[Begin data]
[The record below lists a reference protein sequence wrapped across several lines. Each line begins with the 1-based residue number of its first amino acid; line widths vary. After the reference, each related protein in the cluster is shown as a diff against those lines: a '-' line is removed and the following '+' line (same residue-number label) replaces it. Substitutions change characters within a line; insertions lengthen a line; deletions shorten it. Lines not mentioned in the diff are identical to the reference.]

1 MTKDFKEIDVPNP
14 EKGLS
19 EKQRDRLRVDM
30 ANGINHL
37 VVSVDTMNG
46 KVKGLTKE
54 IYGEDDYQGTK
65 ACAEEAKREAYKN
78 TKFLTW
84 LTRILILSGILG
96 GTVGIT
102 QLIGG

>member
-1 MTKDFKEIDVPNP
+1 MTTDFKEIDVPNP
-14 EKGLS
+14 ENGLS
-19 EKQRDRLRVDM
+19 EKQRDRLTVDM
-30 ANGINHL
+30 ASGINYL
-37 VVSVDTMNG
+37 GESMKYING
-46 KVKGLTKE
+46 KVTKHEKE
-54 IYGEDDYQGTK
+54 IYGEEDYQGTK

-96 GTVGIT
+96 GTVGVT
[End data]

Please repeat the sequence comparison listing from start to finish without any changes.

[The record below lists a reference protein sequence wrapped across several lines. Each line begins with the 1-based residue number of its first amino acid; line widths vary. After the reference, each related protein in the cluster is shown as a diff against those lines: a '-' line is removed and the following '+' line (same residue-number label) replaces it. Substitutions change characters within a line; insertions lengthen a line; deletions shorten it. Lines not mentioned in the diff are identical to the reference.]

1 MTKDFKEIDVPNP
14 EKGLS
19 EKQRDRLRVDM
30 ANGINHL
37 VVSVDTMNG
46 KVKGLTKE
54 IYGEDDYQGTK
65 ACAEEAKREAYKN
78 TKFLTW
84 LTRILILSGILG
96 GTVGIT
102 QLIGG

>member
-1 MTKDFKEIDVPNP
+1 MTTDFKEIDVPNP
-14 EKGLS
+14 ENGLS
-19 EKQRDRLRVDM
+19 EKQRDRLTVDM
-30 ANGINHL
+30 ASGINYL
-37 VVSVDTMNG
+37 GESMKYING
-46 KVKGLTKE
+46 KVTKHEKE
-54 IYGEDDYQGTK
+54 IYGEEDYQGTK

-96 GTVGIT
+96 GTVGVT